Tesco, Britain’s largest supermarket, has announced that it will sell plant-based meat products alongside meat to encourage customers to cut down on their meat intake.
“From Monday, flexitarians, who eat both meat and plant-based alternatives, will be able to find both next to each other in a new fixture in the meat aisle at larger Tesco stores,” said a Tesco spokesperson.
The grocery store giant says this is an attempt to actively encourage consumers to reduce their meat consumption and eat more vegetables and plant-based alternatives.
Tesco believes that by selling meat and vegan products side by side, it will make it easier for flexitarians (people who only eat meat occasionally) to reduce their meat intake.
Tesco already sells vegan Beyond Meat products in its freezers next to animal products, but this move will extend the policy to other vegan meat products like Vegetarian Butcher.
Selling Beyond Meat products next to animal-derived meat has worked extremely well for Beyond Meat in the United States, outselling beef, Beyond Meat Founder Ethan Brown told Forbes last year.
“So we’re selling more than Angus beef, more than 80/20 beef, more than grass-fed beef, by unit,” he said.
“My expectation about being in the meat case was to simply hold on and not get thrown out. I never thought in a million years that we’d rise this quickly to be the number one seller in terms of patties in the meat case.”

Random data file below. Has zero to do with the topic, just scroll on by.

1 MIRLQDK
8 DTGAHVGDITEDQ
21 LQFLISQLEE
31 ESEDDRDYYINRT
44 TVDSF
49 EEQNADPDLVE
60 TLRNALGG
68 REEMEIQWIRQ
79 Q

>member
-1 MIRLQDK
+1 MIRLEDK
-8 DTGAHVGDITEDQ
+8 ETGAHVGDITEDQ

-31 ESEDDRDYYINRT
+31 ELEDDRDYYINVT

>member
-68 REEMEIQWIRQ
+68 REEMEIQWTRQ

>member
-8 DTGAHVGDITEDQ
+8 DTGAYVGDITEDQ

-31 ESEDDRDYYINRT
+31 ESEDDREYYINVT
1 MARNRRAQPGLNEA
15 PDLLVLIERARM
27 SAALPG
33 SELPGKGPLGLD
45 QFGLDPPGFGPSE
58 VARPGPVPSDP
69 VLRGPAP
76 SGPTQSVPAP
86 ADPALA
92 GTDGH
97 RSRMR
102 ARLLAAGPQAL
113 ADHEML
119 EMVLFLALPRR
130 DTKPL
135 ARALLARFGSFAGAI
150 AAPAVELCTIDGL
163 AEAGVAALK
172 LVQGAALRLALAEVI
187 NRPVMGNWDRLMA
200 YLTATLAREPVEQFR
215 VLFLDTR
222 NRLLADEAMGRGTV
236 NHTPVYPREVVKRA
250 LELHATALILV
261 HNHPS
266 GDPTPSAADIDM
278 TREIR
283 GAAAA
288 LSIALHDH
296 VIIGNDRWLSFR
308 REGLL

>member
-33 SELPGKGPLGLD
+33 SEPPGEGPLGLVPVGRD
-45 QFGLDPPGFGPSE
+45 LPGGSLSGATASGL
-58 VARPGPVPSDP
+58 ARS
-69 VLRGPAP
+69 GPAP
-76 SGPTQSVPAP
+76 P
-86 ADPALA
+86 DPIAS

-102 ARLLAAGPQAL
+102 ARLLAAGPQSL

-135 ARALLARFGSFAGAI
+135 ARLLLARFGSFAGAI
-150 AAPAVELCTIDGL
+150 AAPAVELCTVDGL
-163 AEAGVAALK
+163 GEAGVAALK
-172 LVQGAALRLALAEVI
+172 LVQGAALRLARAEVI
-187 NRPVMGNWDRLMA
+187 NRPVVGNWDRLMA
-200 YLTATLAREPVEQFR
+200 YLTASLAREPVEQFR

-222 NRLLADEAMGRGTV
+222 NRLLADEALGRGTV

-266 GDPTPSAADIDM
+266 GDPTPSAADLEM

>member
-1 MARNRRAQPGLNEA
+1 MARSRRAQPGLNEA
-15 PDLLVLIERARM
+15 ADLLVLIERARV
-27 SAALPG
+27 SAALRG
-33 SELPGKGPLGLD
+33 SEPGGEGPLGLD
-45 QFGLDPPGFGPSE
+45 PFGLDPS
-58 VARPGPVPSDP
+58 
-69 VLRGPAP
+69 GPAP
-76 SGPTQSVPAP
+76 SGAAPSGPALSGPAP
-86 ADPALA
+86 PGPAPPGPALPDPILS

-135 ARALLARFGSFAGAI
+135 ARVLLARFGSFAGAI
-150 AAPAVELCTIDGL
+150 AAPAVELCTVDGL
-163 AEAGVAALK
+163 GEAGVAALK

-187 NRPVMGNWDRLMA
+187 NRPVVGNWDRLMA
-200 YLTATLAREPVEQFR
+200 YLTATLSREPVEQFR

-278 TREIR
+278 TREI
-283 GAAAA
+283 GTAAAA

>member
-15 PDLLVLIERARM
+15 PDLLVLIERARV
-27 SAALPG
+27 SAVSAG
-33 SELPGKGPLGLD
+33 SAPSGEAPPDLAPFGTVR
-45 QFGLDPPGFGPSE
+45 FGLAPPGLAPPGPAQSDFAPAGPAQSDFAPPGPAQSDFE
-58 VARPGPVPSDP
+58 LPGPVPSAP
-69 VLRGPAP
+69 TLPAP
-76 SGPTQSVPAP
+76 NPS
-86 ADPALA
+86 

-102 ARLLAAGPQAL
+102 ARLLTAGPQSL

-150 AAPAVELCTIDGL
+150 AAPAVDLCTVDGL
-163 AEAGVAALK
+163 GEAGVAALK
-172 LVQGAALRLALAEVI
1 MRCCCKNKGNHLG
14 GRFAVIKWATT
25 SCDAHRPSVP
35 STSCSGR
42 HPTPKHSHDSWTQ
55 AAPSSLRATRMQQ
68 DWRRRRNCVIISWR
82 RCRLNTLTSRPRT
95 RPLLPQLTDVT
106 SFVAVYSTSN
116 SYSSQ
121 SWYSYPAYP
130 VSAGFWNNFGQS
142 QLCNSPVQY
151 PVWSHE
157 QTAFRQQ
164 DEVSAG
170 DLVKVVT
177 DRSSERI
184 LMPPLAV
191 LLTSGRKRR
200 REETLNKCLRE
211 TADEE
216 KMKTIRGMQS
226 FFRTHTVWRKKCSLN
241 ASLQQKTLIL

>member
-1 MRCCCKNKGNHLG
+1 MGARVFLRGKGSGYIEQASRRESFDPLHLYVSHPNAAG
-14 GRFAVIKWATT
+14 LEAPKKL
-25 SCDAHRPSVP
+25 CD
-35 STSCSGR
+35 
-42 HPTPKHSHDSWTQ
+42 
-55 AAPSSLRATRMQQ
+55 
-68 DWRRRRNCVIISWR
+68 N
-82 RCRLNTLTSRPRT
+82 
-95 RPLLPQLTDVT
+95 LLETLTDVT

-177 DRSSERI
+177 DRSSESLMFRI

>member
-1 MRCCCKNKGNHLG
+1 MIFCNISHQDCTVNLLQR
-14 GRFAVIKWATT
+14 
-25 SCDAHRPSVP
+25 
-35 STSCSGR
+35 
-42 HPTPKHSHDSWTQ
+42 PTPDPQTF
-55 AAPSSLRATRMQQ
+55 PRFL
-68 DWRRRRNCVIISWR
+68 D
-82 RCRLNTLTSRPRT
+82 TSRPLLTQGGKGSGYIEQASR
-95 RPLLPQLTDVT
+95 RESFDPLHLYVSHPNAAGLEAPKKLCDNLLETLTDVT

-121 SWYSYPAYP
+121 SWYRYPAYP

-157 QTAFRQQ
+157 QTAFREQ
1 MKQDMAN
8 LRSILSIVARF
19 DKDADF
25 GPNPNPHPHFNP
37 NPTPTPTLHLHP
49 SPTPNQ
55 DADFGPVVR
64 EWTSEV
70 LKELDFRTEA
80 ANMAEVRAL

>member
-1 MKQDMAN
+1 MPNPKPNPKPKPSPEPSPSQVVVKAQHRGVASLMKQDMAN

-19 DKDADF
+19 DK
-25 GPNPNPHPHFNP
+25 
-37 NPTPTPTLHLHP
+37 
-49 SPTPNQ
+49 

In addition, the company announced last month that it is seeing similar success selling vegan sausages next to meat from animals.
As Brits continue to turn toward a more plant-based diet, Tesco is also hoping to capitalize.
“The rise of eating more plant-based food and people becoming flexitarian is having a massive effect on the way many people shop and … the retail industry is having to adapt,” said Director of Plant-Based Innovation at Tesco, Derek Sarno.
The UK has been moving toward a plant-based diet in significant ways. Recent data shows that Brits ate 4.4 billion meatless meals in 2018, a 150 million increase of over 2017.
Additionally, one survey found that 22% of people in the UK plan to be either vegan, vegetarian or pescatarian by the end of 2019.